Accounting Journal Entry for Interest

Interest is something that many businesses have transactions involving, whether it be a loan they must repay or an investment that they are receiving income from. Typical journal entries that effect interest are those to:

Journal Entry to Pay Interest Expense
Assuming the interest of $100 on a bond or note is due and paid on the date the interest accrues, then the journal entry would be as follows. This also assumes that there is no principle reduction at this time.
Dr. Interest Expense $100
Cr. Cash $100

Journal Entry to Accrue Interest Expense
When interest expense is accrued but not paid, for example a loan accrued interest monthly but is payable quarterly, then another type of entry would be booked. Lets say the terms say $100 is accrued monthly and $300 payable quarterly. The first entry of the quarter would be as follows.
Dr. Interest Expense $100
Cr. Interest Payable $100

Journal Entry to Pay Accrued Interest Payable
Using the above entry as an example, lets say that it is the last day in the quarter and its time to pay the $300 interest. First, we would book the entry to record the final interest expense/payable, as shown above. Our balance in expense and payable would each be $300. Now we would remove the liability as well as the cash used to pay it.
Dr. Interest Payable $300
Cr. Cash $300

Journal Entry to Receive Interest Income
Assuming the interest of $100 on a bond or note investment is paid on the date the interest is due, then the journal entry would be as follows. This also assumes that there is no principle reduction at this time.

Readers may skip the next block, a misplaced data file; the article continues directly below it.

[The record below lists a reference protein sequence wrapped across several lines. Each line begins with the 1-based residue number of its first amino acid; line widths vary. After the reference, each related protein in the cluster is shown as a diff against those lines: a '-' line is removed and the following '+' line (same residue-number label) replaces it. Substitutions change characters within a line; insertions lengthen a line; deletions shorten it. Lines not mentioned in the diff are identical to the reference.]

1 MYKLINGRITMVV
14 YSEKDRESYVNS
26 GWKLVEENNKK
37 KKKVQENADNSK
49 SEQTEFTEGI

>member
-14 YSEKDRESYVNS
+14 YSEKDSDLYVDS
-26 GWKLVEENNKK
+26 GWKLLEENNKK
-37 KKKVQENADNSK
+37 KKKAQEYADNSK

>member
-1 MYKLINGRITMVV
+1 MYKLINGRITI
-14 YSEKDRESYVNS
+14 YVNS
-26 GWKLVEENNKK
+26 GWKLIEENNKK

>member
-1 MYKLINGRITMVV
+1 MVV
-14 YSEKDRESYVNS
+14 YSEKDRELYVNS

Dr. Cash $100
Cr. Interest Revenue $100

Journal Entry to Accrue Interest Income Receivable
When interest receivable is accrued because it has not been paid yet, for example a loan accrued interest monthly but is receivable quarterly, then another type of entry would be booked. Lets say the terms say $100 is accrued monthly and $300 receivable quarterly. The first entry of the quarter would be as follows.
Dr. Interest Receivable $100
Cr. Interest Revenue $100

Journal Entry to Receive Accrued Interest Income Receivable
Using the above entry as an example, lets say that it is the last day in the quarter and its time to collect the $300 interest income. The first entry to book is the entry to record the final interest expense/payable, as shown above. Our balance in revenue and receivable would each be $300. Now we would remove the receivable asset as well as the cash is used to true it up.
Dr. Cash $300
Cr. Interest Receivable $300

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